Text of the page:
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By John Helmer, Moscow

Three years ago precisely, on January 12, 2014 – just before the Anglo-American war against Russia began in earnest — we reported that the Moscow School of Management at Skolkovo was publishing  what it called  a market atlas of the jobs and professions which will be newly needed by the year 2020, and those to be needed no longer. One of the new ones was what the Skolkovo atlas called  a cyber-cleaner (кибердворник). This is a specialist in removing from the internet and all digital data archives whatever information someone pays to have cleaned or deleted entirely, and its substitution with what the specialist is paid to put there – fake news, kompromat, disinformation, PR, advertising, fraud.  One of the professions the cyber-cleaners will replace, according to the atlas, is journalism

That was six years away when first reported.  In the three years intervening years,  journalism as readers recognized it has ceased at the New York Times, Washington Post, Financial Times, Guardian, London Times;  the rest of the mainstream media in the US and UK;  and everything that appears in physical print in Canada and Australia. What used to distinguish their journalism from state or corporate controlled media has disappeared.  That’s outside Russia.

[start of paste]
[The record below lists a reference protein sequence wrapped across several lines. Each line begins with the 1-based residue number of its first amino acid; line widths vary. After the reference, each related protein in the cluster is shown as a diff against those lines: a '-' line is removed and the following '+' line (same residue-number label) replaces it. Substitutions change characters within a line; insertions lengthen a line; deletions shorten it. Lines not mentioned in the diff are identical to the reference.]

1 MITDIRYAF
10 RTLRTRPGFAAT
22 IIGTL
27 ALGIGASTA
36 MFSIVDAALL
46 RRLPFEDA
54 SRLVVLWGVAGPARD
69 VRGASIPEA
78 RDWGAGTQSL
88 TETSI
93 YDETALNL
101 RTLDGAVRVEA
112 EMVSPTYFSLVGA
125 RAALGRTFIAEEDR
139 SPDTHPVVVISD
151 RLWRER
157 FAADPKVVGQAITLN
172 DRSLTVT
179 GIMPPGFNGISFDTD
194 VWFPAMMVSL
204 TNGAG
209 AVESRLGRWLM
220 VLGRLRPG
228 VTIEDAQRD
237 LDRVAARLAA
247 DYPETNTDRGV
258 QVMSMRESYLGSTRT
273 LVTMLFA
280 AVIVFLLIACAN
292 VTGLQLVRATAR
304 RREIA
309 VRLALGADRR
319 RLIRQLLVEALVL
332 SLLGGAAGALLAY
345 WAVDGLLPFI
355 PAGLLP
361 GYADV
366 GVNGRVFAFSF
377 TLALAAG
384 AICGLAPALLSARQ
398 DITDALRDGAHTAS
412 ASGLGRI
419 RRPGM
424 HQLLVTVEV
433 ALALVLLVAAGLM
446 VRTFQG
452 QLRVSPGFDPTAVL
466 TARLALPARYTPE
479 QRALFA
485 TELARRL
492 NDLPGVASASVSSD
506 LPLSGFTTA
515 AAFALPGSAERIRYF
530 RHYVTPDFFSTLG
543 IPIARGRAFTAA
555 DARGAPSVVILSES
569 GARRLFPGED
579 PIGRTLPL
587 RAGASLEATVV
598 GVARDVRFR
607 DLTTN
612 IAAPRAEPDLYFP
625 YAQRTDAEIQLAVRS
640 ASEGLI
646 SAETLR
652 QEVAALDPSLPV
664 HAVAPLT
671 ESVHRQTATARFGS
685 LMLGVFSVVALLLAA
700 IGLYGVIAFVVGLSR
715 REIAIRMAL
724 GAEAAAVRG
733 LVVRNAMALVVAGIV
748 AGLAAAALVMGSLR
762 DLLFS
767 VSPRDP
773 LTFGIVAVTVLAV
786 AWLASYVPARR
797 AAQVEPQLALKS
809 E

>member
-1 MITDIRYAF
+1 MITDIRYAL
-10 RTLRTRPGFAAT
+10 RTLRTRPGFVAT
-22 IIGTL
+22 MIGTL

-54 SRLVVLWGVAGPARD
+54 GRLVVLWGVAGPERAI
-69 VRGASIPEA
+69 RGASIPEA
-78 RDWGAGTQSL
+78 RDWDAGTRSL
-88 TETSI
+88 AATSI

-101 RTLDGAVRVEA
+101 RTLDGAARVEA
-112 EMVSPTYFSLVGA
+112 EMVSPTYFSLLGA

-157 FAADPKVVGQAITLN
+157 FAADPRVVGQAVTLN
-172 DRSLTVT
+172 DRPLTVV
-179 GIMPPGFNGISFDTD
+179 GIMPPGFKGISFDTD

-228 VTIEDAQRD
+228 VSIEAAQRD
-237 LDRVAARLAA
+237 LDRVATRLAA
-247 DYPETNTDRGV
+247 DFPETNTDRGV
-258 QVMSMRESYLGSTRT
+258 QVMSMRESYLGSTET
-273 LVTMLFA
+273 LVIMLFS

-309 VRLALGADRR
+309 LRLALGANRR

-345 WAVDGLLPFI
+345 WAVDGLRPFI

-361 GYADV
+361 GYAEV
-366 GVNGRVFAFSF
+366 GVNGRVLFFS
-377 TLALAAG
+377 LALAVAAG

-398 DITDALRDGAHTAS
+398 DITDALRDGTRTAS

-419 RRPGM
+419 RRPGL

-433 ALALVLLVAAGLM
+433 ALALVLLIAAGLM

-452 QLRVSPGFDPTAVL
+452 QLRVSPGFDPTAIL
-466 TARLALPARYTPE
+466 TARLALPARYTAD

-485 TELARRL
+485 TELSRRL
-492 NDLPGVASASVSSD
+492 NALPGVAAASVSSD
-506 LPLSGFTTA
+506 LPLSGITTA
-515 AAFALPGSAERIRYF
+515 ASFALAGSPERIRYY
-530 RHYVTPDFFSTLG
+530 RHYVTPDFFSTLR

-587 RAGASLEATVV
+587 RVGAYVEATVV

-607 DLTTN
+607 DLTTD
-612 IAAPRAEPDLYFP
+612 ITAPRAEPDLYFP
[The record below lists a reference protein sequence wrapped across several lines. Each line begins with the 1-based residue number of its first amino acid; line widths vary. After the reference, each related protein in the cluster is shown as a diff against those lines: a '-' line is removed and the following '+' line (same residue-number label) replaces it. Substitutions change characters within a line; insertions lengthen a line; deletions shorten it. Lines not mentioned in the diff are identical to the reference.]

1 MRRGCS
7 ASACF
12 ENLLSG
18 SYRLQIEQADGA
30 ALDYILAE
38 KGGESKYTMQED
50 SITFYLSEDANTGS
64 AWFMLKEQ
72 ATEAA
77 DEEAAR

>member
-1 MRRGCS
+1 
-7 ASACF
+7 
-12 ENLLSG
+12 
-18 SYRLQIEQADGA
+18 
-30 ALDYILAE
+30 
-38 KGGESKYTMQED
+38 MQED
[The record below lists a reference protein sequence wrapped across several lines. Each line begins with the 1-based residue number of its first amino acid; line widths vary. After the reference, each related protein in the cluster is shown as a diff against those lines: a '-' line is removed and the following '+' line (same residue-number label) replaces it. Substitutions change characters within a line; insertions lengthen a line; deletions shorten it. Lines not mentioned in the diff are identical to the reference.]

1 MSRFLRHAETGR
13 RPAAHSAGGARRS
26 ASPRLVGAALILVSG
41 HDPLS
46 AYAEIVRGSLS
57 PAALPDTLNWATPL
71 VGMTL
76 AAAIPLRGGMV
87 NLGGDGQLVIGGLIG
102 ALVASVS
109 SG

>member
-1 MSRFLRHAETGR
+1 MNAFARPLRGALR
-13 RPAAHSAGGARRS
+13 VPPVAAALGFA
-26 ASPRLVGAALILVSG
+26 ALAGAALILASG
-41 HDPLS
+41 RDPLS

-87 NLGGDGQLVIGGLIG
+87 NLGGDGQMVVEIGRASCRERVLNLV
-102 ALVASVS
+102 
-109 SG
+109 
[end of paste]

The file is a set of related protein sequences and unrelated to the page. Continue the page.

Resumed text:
Inside Russia, for at least a handful of the Skolkovo school’s coordination council —  Roman Abramovich, Alexander Abramov,  Alexander Voloshin –  the elimination of journalists by cyber-cleaners will be none too soon.   Anatoly Chubais (pictured below, left) was on the Skolkovo council three years ago; he’s been replaced by his shadow, Leonid Melamed (centre), who has been under house arrest since July 2015; he is charged with embezzlement at Rusnanotech, the state technology holding now directed by Chubais.  Another Chubais trustie, whose personal enrichment depended on the breakup of the state electricity utility UES when Chubais was in charge there,  is also on the Skolkovo council now; he is Valentin Zavadnikov (right).

His Skolkovo bio refers to his claim that “from 2001 to 2012 worked at the Council of Federation, where Mr. Zavadnikov has fought for the establishment of a competitive market economy in Russia.”. 

The truer story of how Zavadnikov was forced to resign in order to avoid disclosing the fruit of his stake in the competitive market economy, his foreign assets, and his partnership with the Leonid Lebedev — also a runaway senator from the Federation Council with foreign assets to hide — can be found here.  Their dossiers are small by comparison with that of Chubais.  

So ask yourself the question — will they too be cleaned or washed up this year, or by 2020? For the answer, a little old-fashioned journalism may go a long way. Read on.

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